Great VCE results ‘not the only measure of success’

Students receiving their Victorian Certificate of Education results are being congratulated, but also reminded that their results are not the only measure of success.

At 7am yesterday, thousands of VCE students received their results via text message or online.

At the same time, students also received an Australian Tertiary Admission Rank.

Victorian Education Minister Martin Dixon said it was an exciting time for students and their families to celebrate their achievements after a challenging year.

“Completing the VCE requires dedication and sacrifice and students should now take the time to relax and reflect on this huge achievement,” Mr Dixon said in a statement.

Some students may not have received the results they hoped for and Mr Dixon urged them to seek advice and support though their schools, at home or by calling the Post Results and ATAR Service.

“While excelling at VCE is a terrific achievement, great results are not the only measure of success.”

Girls once again outperformed boys overall in the VCE, but boys continued to dominate the top result. Victorian Tertiary Admissions Centre director Elaine Wenn said of the 37 students receiving the top score of 99.95, more than half were boys.

“The trends we’ve seen over previous years has continued, with girls outperforming boys overall,” she said in a statement. 

“But boys continue to outnumber girls at the highest level of 99.95, with 25 boys and 12 girls receiving the top rank.”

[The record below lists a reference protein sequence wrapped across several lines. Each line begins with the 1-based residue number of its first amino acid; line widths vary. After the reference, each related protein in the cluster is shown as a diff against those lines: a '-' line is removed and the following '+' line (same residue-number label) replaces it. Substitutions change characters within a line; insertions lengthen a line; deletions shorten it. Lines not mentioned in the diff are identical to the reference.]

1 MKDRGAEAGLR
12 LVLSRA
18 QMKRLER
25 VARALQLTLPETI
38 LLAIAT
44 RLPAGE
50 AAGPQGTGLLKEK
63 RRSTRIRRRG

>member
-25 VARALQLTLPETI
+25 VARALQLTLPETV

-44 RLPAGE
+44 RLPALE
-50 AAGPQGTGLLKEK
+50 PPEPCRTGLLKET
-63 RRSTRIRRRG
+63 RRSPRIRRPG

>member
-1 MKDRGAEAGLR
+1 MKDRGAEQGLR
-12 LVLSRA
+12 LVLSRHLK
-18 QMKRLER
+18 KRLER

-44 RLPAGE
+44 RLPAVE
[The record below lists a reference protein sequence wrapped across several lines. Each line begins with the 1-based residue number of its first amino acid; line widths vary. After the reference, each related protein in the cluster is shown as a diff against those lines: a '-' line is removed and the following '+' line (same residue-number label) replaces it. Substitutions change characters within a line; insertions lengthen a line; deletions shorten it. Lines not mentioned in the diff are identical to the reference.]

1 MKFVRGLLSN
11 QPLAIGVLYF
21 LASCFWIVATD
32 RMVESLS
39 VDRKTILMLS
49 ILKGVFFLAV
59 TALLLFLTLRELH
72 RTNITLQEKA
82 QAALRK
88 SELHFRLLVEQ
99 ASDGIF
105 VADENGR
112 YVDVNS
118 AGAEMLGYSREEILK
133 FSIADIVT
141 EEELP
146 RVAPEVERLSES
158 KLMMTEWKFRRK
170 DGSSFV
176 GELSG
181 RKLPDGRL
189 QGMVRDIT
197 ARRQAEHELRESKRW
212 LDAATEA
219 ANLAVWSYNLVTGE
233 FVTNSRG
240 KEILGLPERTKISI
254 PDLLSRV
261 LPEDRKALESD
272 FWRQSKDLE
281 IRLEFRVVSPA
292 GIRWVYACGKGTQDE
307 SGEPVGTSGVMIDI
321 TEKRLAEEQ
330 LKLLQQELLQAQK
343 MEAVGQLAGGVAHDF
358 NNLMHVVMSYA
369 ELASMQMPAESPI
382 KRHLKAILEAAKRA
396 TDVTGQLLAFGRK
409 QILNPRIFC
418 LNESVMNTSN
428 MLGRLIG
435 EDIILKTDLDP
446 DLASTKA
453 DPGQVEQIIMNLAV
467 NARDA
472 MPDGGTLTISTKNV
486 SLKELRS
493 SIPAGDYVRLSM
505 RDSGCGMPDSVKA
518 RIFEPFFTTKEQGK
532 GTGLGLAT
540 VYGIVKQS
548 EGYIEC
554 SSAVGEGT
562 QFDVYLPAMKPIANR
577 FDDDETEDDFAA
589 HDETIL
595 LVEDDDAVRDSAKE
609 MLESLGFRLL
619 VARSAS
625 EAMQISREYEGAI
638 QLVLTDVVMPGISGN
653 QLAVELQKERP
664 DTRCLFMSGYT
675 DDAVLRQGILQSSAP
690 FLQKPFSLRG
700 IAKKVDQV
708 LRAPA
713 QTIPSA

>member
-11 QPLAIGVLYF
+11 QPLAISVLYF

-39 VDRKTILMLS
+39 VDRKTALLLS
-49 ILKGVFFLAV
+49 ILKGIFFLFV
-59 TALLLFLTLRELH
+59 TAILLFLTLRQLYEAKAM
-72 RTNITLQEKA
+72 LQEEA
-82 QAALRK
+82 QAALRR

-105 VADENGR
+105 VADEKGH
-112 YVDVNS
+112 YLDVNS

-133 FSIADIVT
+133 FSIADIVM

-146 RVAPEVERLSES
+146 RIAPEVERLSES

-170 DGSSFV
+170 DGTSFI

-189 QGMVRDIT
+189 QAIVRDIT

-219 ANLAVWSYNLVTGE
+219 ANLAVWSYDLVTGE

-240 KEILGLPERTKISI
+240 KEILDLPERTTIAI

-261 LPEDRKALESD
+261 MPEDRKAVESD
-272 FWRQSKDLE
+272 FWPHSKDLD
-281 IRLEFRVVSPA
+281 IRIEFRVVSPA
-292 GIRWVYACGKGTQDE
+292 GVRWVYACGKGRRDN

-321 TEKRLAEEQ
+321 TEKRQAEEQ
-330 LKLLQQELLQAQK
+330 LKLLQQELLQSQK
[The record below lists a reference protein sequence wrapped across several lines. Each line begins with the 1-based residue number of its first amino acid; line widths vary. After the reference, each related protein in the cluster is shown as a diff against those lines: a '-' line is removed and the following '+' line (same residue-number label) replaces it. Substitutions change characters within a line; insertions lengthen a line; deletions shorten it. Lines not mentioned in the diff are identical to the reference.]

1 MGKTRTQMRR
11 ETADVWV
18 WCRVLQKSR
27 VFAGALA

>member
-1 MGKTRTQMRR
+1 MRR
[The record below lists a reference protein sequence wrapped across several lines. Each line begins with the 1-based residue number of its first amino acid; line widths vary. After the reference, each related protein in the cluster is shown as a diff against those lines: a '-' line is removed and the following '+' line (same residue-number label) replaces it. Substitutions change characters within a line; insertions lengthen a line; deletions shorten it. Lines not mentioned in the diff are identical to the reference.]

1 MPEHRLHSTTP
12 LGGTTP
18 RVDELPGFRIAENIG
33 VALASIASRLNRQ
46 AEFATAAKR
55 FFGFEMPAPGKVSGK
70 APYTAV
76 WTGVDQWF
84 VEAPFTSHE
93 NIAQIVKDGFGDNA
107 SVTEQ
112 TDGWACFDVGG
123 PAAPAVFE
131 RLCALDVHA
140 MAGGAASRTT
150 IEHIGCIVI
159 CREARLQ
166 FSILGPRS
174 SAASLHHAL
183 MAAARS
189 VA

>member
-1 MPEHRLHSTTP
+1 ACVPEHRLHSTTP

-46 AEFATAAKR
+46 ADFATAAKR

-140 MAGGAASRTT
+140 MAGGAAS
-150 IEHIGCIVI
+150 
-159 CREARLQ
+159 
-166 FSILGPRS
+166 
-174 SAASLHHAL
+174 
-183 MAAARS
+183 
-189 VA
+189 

Girls took the lead in the ATAR, with the average rank for girls being 66.02 compared to 64.00 for boys.

Higher Education and Skills Minister Peter Hall said there were many career pathways available to students, including university, TAFE, apprenticeships, traineeships and entering the workforce.

Bendigo Senior Secondary College careers and pathways co-ordinator is urging students to “take a breath” if their ATAR scores were not what they hoped.

Mark Zulian said students should contact their schools careers advisors to assist them with changing their tertiary education preferences. 

“Students should use the resources around them,” he said.

“All schools have careers advisors and staff able to assist them and put their situation into perspective,” Mr Zulian said. He said students could also contact the tertiary institution they applied to.

“If students are really interested in their ATAR and their ATAR is not what they really wanted and they have applied to a tertiary institution, whether that is a university or TAFE they should consider discussing their decision with those institutions direct.”

Mr Zulian said all university and TAFE institutions have staff available to assist students during the change of preference period.

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Students have until noon on Monday to change their university or TAFE course preferences. 

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